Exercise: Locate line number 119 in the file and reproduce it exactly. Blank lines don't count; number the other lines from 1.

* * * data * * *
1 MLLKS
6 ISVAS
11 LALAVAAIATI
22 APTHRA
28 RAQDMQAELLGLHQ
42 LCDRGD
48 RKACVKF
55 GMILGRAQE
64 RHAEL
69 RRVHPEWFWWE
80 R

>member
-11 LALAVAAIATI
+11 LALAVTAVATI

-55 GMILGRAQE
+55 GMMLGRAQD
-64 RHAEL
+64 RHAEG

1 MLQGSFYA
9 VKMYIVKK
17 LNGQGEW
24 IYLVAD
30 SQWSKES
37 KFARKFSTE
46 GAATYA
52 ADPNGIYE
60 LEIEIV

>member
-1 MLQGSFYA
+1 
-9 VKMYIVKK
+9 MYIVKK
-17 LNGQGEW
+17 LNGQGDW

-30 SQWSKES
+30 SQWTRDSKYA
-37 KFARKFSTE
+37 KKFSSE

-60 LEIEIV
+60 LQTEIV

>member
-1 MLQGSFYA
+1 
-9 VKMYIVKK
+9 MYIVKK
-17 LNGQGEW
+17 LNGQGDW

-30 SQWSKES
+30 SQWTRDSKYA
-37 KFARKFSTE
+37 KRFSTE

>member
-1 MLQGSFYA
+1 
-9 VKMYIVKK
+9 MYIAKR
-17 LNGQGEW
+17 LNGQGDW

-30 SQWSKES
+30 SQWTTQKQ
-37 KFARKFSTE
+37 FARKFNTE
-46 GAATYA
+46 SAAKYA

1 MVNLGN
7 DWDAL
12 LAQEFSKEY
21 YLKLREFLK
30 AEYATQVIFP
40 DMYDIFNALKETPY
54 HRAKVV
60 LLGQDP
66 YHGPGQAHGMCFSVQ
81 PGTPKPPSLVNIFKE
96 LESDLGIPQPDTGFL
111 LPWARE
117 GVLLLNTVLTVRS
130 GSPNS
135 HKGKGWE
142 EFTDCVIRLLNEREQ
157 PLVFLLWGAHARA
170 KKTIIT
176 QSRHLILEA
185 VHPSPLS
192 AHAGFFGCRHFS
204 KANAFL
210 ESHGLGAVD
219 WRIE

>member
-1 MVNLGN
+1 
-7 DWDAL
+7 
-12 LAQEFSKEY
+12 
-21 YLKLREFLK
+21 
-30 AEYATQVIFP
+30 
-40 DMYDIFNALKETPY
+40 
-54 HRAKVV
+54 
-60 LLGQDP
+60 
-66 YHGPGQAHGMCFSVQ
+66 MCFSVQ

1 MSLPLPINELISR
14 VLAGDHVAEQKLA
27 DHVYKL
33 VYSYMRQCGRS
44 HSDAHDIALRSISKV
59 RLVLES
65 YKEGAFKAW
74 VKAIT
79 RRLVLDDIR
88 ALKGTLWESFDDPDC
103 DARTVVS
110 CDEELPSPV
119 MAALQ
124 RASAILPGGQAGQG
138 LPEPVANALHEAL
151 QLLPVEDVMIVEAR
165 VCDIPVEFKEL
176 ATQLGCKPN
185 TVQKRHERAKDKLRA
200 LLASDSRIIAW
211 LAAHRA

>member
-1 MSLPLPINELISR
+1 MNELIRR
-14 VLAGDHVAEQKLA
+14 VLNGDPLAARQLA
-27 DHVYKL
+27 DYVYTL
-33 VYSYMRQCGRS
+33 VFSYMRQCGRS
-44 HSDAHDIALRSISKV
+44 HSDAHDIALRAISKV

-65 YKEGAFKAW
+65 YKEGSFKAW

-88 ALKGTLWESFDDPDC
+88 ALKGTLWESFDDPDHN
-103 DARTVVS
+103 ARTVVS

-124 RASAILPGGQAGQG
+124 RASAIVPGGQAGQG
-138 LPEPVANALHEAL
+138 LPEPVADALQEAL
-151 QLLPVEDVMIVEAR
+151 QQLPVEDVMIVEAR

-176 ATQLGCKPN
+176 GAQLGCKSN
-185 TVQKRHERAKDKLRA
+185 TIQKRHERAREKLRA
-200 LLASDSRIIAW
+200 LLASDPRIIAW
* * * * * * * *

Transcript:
110 CDEELPSPV